121208 opencultures juba_ela


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121208 opencultures juba_ela

  1. 1. OPEN CULTURES -A GLOSSARY FORMMJUBAEla Kagel, Free Culture Incubator & SUPERMARKT, Berlin *ela@supermarkt-berlin.net
  2. 2. OPEN CULTURES -AND ITS TERMS Free Culture * Open Source Creative Resource Commons OpenOpen KnowledgeInnovation Maker Culture Sustainability
  3. 3. THIS IS ALL ABOUTSENSEMAKING*Applying these concepts to this group, creating senseand meaning ot ouf it, applying this meaning to ouractions and goals – thus establishing a guideline andframework for shared endeavours in the future.
  4. 4. THE BIG QUESTION: What do these terms mean to YOU?
  5. 5. OPEN SOURCE ** MEANING: In production and development, open source is aphilosophy, or pragmatic methodology that promotes free redistributionand access to an end products design and implementation details.Before the phrase open source became widely adopted, developers andproducers used a variety of terms for the concept; open source gainedhold with the rise of the Internet, and the attendant need for massiveretooling of the computing source code. Opening the source codeenabled a self-enhancing diversity of production models,communication paths, and interactive communities.
  6. 6. CREATIVE COMMONS** MEANING: Creative Commons (CC) is a non-profit organizationheadquartered in Mountain View, California, United States devoted toexpanding the range of creative works available for others to build uponlegally and to share. The organization has released several copyright-licenses known as Creative Commons licenses free of charge to thepublic. These licenses allow creators to communicate which rights theyreserve, and which rights they waive for the benefit of recipients orother creators. Creative Commons licenses do not replace copyright,but are based upon it. (…) The result is an agile, low overhead and costcopyright management regime, profiting both copyright owners andlicensees.
  7. 7. FREE CULTURE** MEANING: The free culture movement is a social movement thatpromotes the freedom to distribute and modify creative works in theform of free content by using the Internet and other forms of media.The movement objects to overly-restrictive copyright laws. Manymembers of the movement argue that such laws hinder creativity.The free culture movement, with its ethos of free exchange of ideas, isof a whole with the free software movement.Today, the term stands for many other movements, including hackercomputing, the access to knowledge movement and the copyleftmovement. The term “free culture” was originally the title of a 2004 bookby Lawrence Lessig, a founding father of the free culture movement.Contents
  8. 8. OPEN KNOWLEDGE ** MEANING: Open Knowledge is a set of principles andmethodologies related to the production and distribution ofknowledge works in an open manner. Knowledge is interpretedbroadly to include data, content and general information. The OpenKnowledge Definition is that knowledge is open if "one is free to use,reuse, and redistribute it without legal, social or technologicalrestriction."The concept is related to open source and the Open KnowledgeDefinition is directly derived from the Open Source Definition. OpenKnowledge can be seen as being a superset of open data, opencontent and libre open access with the aim of highlighting thecommonalities between these different groups.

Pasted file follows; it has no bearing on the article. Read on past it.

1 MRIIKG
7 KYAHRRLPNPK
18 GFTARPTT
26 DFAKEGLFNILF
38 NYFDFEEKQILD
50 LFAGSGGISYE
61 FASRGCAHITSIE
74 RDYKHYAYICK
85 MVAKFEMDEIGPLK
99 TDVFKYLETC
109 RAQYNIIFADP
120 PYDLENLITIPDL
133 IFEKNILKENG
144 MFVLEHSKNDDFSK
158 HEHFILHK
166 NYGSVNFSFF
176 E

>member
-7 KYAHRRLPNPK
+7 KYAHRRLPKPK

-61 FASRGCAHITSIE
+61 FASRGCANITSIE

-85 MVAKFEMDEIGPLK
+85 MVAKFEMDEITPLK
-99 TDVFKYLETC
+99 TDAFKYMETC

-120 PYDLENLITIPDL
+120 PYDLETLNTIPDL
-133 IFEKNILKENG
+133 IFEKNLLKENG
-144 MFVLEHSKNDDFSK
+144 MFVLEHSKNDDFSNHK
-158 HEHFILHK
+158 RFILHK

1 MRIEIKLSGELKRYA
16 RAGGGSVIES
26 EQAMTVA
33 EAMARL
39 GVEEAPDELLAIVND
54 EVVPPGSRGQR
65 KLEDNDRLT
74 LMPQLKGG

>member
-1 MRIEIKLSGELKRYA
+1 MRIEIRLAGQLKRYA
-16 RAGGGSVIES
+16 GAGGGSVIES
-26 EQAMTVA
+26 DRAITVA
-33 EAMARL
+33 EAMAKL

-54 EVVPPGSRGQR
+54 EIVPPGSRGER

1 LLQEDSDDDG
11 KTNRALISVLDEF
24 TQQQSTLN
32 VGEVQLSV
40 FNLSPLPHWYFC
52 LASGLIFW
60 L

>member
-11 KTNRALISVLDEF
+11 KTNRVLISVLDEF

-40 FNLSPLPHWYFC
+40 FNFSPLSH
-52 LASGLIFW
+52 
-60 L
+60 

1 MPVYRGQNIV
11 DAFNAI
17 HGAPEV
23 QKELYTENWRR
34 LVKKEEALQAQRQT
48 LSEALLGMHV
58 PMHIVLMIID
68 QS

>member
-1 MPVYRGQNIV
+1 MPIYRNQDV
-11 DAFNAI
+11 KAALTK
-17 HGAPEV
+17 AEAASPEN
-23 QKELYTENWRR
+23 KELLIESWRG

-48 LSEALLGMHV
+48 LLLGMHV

9. 9. OPEN INNOVATION** MEANING:Open innovation is a paradigm that assumes that firmscan and should use external ideas as well as internal ideas, andinternal and external paths to market, as the firms look to advancetheir “technology” or "Innovating with partners by sharing risk andsharing reward.".The boundaries between a firm and its environmenthave become more permeable; innovations can easily transfer inwardand outward. The central idea behind open innovation is that in aworld of widely distributed knowledge, companies cannot afford torely entirely on their own research, but should instead buy or licenseprocesses or inventions (i.e. patents) from other companies. Inaddition, internal inventions not being used in a firms businessshould be taken outside the company (e.g. through licensing, jointventures or spin-offs).
  10. 10. RESOURCE** MEANING: A resource is a source or supply from which benefit isproduced. Typically resources are materials or other assets that aretransformed to produce benefit and in the process may be consumedor made unavailable. From a human perspective a natural resource isanything obtained from the environment to satisfy human needs andwants. The concept of resources has been applied in diverse realms,including with respect to economics, biology, computer science, landmanagement, and human resources, and is linked to the concepts ofcompetition, sustainability, conservation, and stewardship. Inapplication within human society, commercial or non-commercialfactors require resource allocation through resource management.Resources have three main characteristics: utility, limited availability,and potential for depletion or consumption.
  11. 11. MAKER CULTURE** MEANING: The maker subculture is a contemporary subculture,representing a technology-based extension of DIY culture. Typicalinterests enjoyed by the maker subculture include engineering-oriented pursuits such as electronics, robotics, 3-D printing, and theuse of CNC tools, as well as more traditional activities such asmetalworking, woodworking, and traditional arts and crafts. Thesubculture stresses new and unique applications of technologies,and encourages invention and prototyping. There is a strong focuson using and learning practical skills and applying them creatively.
  12. 12. THE GOAL: Let‘s create our own map ofmeaning and resources as a result of this gathering
  13. 13. CREDITS: All Definitions are taken from Wikipedia, where they can be found as long versions with links etc.